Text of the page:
When I found out about a Persian film festival in Toronto dedicated to young filmmakers exclusively from Iran, I immediately packed my bags and bought tickets with money from my savings. My aspirations for making films in Iran after college drew me to this festival, especially given that the judges were some prominent filmmakers flying in from Tehran. However, hours before my flight was set to depart, I was informed by Shahrokh Bahrololumi, the organizer of the festival, that the festival was postponed.
Some of the possibilities for why the festival was cancelled were that given the political situation of Iran this summer, the judges may have had difficulty flying in from Iran. When I spoke to Shahrokh after my arrival in Toronto, I discovered that the cancellation was due to a personal problem of one of the judges and lack of Iranian support in Canada.
Shahrokh was one of the two interesting young artists I met during my short stay. Shahrokh immigrated to Canada in recent years. He was an assistant director of Masud Kimiai, an internationally acclaimed Iranian filmmaker, and a film critic in Iran. Currently he owns a production studio in Toronto, which also distributes and screens independent films from Iran.
As an artist, he was critical of social boundaries. “The struggles of being an artist in a foreign country is one thing, your own community tainting your work by connecting you to politics and imposing political and social affiliations on you is another,” he told me. “So, would artists from the previous regime belong only to that political era of Iran? Are they not artists of the whole Iran and Iranians?” he asked. I sensed anger and frustration in his tone.
A sensitivity to certain words and mindsets was also apparent in Siavash Shabanpour, a 28-year-old, who had dropped out of Tehran University’s law school, a top university in Iran, to study theater in Canada while continuing his poetry writing.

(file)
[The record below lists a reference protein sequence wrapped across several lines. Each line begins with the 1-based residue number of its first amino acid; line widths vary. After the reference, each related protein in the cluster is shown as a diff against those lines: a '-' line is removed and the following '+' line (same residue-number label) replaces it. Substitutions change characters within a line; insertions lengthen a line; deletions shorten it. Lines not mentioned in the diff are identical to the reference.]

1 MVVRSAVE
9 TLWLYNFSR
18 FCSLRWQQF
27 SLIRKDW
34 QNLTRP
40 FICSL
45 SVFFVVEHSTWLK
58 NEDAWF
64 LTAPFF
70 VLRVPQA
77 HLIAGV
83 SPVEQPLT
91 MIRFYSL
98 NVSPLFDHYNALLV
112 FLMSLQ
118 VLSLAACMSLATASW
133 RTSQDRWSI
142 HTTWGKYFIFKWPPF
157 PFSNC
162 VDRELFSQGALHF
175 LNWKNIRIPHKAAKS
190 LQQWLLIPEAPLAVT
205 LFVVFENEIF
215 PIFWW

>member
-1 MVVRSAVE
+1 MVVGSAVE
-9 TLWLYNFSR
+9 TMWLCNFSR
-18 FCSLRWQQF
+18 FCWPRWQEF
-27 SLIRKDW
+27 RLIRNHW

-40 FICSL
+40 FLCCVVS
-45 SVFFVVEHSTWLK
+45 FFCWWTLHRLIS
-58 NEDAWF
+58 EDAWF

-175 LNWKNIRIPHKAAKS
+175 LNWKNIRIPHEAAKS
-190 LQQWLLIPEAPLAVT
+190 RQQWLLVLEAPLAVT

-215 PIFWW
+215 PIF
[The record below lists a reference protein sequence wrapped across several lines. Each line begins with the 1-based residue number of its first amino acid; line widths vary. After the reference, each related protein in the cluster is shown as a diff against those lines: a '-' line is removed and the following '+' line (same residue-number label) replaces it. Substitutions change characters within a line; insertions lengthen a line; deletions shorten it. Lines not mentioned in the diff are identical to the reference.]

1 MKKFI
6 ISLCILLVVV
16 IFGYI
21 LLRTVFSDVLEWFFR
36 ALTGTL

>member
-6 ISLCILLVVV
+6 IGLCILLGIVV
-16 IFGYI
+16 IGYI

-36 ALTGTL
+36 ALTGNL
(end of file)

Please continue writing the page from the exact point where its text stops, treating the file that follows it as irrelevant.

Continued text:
Siavash revealed frustration with his culture, the mentality of some Iranians whose taboos are not limited to the borders and laws of Iran.
“If I can be directly blocked in Iran for putting on an erotic play, I suffer the same extent of pressure here in a way that I’m forced into censoring myself by the cultural disapproval of the Iranian audience,” said Siavash.
The community was critical of his play. When he read his poem about such touchy subjects some laughed and some walked out. “Our artistic restrictions are cultural. Based on a poem, my character as a person is judged, and people make and break friendships with me,” he said.
Although their own cultural traits can still influence their works abroad, expatriate artists such as Shahrokh and Siavash can use the openness of Western societies to be creative, sometimes adapting to Western art to reach out to new audiences and simultaneously introduce their ethnic character.
“I admire artists such as Soheil Parsa, theatre director in Canada who puts on Persian fable plays in multiple languages and Mohsen Namjoo, who manages to skillfully introduce Western music along his Persian traditional/folk style,” said Siavash.
The merit in such creativities is in “telling tales from strange lands in a familiar tongue to develop art as a whole and familiarize cultures with one another without each losing their own depth,” according to Siavash.
To adapt to foreign ethos is challenging and Iranian expatriates who seek to create art in foreign countries face a multi-facet struggle; one, in seeking identity and two, battling native taboos.
I personally struggled with this identity crisis as I sought to find the right place for my filmmaking aspirations to soar. My passion for Persian cinema has driven me to want to work in Iran, one because as an artist I feel more accepted there, and two because I like to contribute to the culture there.
The beauty of art, however, is whether you create it at home or in distant lands, it contains a universal language, which can, at its best, touch the human soul and transcend nationalities. The ability of art to also challenge new boundaries and cultural restrictions comes with a price that those such as Siavash and Shahrokh are willing to pay.